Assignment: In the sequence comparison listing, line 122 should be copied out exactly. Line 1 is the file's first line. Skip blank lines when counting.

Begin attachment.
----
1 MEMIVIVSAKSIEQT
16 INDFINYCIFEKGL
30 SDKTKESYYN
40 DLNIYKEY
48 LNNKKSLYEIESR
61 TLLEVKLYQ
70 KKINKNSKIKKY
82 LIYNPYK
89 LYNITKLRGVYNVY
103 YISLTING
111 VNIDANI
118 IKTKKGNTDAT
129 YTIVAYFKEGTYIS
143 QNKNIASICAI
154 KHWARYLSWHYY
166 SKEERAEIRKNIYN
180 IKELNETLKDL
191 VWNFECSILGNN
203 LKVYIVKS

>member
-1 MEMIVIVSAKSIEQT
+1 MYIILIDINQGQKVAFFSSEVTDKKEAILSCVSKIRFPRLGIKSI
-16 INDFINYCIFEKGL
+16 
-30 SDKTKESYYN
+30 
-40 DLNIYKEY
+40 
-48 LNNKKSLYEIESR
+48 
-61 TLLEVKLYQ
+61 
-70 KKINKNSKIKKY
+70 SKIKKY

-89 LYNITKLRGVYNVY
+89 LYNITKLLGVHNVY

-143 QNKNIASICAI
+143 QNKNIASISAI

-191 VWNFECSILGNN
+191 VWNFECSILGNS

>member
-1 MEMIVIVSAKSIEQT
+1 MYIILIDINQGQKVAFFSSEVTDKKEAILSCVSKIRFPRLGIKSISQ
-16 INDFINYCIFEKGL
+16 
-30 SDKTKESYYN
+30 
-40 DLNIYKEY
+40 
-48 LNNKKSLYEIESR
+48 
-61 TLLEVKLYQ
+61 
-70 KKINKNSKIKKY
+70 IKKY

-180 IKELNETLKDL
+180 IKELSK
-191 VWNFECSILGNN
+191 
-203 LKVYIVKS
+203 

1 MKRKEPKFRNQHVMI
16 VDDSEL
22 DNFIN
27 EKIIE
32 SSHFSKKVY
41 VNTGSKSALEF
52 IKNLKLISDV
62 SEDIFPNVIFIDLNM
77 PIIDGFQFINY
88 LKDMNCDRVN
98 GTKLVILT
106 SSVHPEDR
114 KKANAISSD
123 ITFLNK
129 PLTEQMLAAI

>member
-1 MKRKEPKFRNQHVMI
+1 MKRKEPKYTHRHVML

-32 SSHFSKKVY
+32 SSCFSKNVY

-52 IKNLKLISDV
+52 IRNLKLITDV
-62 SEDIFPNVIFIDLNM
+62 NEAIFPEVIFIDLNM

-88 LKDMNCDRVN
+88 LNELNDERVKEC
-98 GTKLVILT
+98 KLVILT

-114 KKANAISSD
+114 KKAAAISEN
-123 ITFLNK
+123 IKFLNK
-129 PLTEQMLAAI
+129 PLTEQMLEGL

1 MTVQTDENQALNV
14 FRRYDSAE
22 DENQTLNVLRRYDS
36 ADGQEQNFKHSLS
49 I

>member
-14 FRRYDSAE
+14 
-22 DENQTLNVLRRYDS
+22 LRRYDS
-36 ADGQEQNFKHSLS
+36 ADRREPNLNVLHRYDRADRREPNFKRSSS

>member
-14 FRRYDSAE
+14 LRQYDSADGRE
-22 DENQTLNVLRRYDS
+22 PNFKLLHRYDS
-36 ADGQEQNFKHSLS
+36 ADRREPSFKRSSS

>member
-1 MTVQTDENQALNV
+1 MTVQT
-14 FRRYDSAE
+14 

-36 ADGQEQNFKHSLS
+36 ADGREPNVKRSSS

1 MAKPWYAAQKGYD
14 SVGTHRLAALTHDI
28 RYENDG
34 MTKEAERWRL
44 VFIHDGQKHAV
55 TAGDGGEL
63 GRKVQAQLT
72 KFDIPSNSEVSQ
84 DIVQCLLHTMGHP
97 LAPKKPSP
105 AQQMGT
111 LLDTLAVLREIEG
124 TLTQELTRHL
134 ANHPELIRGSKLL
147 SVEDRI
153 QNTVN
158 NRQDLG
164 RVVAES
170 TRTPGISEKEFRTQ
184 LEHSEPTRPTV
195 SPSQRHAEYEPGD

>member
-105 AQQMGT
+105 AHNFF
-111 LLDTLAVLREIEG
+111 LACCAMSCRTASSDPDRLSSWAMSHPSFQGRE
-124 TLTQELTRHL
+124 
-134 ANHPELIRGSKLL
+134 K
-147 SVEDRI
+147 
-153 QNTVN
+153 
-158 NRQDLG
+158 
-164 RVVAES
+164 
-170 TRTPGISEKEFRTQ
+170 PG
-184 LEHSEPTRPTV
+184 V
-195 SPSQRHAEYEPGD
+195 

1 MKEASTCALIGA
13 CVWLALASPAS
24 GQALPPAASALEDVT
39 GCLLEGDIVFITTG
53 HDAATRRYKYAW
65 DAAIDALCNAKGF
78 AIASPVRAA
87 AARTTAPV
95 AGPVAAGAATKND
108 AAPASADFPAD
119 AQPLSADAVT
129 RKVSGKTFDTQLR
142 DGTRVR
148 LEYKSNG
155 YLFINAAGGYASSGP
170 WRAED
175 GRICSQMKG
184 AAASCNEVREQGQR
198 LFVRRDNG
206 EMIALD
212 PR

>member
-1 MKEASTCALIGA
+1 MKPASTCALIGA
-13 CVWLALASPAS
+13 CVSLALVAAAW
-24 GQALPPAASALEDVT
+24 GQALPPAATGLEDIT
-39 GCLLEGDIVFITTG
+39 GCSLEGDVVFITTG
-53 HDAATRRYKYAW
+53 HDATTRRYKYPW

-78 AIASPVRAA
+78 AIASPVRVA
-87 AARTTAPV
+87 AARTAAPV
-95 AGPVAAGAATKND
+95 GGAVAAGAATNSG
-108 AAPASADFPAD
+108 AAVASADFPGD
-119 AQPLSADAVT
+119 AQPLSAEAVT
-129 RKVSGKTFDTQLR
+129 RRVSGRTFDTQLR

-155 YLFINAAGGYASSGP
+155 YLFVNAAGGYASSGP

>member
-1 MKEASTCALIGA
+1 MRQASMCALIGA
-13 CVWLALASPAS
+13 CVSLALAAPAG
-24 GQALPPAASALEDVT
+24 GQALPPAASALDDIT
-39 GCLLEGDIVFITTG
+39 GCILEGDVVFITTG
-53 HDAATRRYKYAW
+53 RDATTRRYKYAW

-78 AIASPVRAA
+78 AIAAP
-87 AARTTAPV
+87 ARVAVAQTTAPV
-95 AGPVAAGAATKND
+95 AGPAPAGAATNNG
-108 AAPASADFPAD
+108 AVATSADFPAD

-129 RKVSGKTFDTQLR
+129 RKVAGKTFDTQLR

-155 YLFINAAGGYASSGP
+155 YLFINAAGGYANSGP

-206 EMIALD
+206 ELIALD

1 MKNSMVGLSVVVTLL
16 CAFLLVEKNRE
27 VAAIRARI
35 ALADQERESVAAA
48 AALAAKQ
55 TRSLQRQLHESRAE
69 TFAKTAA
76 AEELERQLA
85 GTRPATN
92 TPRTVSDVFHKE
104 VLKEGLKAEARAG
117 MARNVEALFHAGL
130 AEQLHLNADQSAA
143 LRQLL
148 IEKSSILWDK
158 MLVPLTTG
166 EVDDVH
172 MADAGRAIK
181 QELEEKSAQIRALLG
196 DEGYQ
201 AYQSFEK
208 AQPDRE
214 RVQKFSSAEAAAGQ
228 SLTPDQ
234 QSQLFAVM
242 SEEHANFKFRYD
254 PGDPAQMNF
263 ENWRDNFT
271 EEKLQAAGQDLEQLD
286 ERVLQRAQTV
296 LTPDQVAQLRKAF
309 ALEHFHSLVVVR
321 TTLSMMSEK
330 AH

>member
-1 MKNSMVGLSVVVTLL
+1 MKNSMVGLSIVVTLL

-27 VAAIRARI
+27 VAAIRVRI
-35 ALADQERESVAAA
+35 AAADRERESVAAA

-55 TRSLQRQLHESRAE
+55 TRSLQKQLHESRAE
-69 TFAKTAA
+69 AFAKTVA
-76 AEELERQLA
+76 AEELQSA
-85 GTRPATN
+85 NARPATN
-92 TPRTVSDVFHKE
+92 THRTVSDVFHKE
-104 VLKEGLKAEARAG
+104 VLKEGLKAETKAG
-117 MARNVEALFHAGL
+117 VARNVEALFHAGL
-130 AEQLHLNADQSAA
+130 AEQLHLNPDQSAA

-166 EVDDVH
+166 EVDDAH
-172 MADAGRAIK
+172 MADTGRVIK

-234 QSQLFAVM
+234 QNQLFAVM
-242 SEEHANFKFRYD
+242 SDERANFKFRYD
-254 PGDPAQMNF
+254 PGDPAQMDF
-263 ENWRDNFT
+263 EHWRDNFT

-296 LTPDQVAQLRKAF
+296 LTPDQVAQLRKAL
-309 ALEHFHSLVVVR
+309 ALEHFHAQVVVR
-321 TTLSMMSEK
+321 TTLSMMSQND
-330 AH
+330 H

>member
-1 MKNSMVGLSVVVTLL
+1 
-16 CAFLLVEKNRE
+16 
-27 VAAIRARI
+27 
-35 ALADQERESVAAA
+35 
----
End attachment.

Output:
1 MAKPWYAAQKGYD